PFTs (pulmonary function tests) are noninvasive examinations that demonstrate how effectively the lungs are functioning. The examinations measure lung size, function, flow rates, and gas exchange. Your healthcare professional may use this information to diagnose and treat some lung conditions.

There are two conditions that affect how air enters and exits the lungs:

  • Obstructive: This occurs when airway resistance makes it difficult for air to exit the lungs. Airflow is reduced as a result of this.
  • Restrictive: This occurs when the chest muscles or lung tissue cannot expand sufficiently. Airflow issues result from this, primarily because of reduced lung capacities.

PFT is possible using two techniques. Depending on the data your healthcare professional needs, these 2 approaches may be combined to perform other tests:

  • Spirometry: A mouthpiece-equipped instrument called a spirometer is connected to a small electrical gadget.
  • Plethysmograph: To conduct the tests, you must either sit or stand within an airtight box that resembles a brief, square telephone booth.
  • Gas diffusion study: Your lips will be placed around the mouthpiece, and a medical professional will instruct you on how to inhale and exhale a little, safe amount of carbon monoxide. The spirometer counts the amount of carbon monoxide you exhale while you breathe. This measurement reveals how much gas your lungs were able to take in.
  • Cardiopulmonary exercise test: You'll either use a stationary bike or a treadmill to stroll. Throughout the exam, the equipment will take numerous measurements of your heart, lungs, and muscles.

PFT measures:

  1. Tidal volume (VT). This is the amount of air inhaled or exhaled during normal breathing.
  2. Minute volume (MV). This is the total amount of air exhaled per minute.
  3. Vital capacity (VC). This is the total volume of air that can be exhaled after inhaling as much as you can.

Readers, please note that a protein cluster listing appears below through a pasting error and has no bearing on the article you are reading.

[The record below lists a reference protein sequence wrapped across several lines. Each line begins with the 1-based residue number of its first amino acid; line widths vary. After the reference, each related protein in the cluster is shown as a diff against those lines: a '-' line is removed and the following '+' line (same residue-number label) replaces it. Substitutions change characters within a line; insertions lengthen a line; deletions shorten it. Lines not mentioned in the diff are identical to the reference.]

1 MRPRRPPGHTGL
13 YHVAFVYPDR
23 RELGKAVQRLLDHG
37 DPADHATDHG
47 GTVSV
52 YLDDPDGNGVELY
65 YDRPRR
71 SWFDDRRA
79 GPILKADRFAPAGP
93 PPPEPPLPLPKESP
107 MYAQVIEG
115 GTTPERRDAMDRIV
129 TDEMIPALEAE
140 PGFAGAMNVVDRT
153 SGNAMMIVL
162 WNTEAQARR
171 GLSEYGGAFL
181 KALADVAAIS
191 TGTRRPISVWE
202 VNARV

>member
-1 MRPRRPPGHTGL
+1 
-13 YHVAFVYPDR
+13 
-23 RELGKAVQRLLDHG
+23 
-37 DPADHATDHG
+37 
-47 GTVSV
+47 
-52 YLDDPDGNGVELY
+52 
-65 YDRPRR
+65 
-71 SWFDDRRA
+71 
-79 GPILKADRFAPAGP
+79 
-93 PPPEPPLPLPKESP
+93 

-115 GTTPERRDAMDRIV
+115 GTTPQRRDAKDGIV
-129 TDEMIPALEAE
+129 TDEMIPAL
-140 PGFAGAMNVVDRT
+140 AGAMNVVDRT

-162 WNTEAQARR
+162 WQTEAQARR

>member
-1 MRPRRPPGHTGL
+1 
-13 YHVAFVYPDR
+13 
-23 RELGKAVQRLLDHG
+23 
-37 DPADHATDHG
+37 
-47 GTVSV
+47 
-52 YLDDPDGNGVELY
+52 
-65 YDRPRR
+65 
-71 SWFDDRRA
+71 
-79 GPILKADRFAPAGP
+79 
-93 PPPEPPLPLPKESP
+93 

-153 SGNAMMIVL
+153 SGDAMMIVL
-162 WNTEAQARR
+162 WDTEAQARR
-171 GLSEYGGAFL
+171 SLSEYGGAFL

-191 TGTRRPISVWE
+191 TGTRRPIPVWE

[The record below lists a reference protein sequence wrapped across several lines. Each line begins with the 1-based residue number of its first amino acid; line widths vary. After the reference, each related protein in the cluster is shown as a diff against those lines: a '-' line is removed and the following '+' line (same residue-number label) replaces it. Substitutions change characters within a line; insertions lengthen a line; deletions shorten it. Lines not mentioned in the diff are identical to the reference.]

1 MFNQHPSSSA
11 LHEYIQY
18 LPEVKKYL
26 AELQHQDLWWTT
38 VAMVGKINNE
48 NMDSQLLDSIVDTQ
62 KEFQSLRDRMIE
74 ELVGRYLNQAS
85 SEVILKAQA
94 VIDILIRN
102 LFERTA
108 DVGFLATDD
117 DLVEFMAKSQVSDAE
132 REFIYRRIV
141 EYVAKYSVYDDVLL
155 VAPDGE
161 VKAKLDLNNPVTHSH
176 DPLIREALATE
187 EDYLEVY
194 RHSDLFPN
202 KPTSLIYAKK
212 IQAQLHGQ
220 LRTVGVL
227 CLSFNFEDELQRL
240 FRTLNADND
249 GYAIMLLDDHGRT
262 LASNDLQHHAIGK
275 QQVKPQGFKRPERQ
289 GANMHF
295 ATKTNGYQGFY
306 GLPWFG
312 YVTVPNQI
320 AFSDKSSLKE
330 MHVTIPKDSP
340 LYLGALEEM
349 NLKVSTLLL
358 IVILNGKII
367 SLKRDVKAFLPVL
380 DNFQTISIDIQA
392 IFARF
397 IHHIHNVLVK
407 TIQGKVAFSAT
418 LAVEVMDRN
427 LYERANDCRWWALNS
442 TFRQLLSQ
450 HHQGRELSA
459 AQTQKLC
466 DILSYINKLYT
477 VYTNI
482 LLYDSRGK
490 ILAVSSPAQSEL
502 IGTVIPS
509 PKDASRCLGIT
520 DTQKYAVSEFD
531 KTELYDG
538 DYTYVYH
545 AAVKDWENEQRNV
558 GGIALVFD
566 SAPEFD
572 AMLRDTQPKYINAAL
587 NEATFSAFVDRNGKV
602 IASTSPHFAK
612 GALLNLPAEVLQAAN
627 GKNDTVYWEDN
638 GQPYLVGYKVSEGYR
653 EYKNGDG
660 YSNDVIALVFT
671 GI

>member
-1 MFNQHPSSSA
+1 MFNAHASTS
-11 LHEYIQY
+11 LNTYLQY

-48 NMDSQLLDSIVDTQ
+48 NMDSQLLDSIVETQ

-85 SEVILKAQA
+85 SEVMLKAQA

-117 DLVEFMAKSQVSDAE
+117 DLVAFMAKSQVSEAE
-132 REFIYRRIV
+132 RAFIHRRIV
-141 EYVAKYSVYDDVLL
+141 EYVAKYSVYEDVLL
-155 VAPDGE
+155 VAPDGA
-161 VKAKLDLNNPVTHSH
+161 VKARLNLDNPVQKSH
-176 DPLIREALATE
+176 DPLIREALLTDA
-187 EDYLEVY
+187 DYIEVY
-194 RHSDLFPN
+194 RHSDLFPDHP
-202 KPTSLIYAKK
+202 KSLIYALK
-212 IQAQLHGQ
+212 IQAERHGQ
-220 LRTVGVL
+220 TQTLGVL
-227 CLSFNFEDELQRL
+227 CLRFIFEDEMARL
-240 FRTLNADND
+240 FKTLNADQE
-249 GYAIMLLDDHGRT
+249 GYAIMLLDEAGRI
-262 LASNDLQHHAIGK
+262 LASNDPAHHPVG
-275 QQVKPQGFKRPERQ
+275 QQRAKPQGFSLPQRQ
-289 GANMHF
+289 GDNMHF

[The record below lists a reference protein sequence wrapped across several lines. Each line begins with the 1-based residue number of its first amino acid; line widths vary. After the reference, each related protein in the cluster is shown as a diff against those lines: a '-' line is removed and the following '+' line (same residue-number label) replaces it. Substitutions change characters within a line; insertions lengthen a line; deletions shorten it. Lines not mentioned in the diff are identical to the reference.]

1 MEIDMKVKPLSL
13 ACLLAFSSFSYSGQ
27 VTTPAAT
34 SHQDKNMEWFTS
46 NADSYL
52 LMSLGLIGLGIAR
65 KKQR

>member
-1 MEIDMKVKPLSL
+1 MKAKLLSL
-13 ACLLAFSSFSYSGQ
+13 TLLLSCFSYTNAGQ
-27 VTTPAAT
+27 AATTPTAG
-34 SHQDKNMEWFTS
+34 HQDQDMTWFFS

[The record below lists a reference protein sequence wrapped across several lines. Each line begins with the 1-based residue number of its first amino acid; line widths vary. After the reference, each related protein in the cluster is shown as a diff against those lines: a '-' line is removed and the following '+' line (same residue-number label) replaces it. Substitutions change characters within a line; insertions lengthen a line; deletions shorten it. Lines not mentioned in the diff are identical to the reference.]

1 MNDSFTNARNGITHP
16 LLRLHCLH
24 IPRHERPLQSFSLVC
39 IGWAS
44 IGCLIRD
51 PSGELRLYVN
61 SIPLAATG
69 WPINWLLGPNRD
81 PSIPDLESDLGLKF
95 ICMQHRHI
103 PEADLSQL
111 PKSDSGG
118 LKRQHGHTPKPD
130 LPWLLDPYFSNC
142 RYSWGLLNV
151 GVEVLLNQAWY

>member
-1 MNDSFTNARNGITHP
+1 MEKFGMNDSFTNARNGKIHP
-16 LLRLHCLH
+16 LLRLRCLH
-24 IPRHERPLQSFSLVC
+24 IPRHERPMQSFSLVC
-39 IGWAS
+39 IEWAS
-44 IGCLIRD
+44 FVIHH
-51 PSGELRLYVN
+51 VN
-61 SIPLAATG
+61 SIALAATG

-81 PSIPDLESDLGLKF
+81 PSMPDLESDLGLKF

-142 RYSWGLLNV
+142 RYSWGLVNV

4. Functional residual capacity (FRC). This is the amount of air left in lungs after exhaling normally.
  5. Residual volume. This is the amount of air left in the lungs after exhaling as much as you can.
  6. Total lung capacity. This is the total volume of the lungs when filled with as much air as possible.
  7. Forced vital capacity (FVC). This is the amount of air exhaled forcefully and quickly after inhaling as much as you can.
  8. Forced expiratory volume (FEV). This is the amount of air expired during the first, second, and third seconds of the FVC test.
  9. Forced expiratory flow (FEF). This is the average rate of flow during the middle half of the FVC test.
  10. Peak expiratory flow rate (PEFR). This is the fastest rate that you can force air out of your lungs.

Normal values for PFTs vary from person to person. The amount of air inhaled and exhaled in your test results are compared to the average for someone of the same age, height, sex, and race. Results are also compared to any of your previous test results. If you have abnormal PFT measurements or if your results have changed, you may need other tests.

To further understand how the test works, watch the video below:

Reference: “Pulmonary Function Tests.” Pulmonary Function Tests | Johns Hopkins Medicine, 19 Nov. 2019,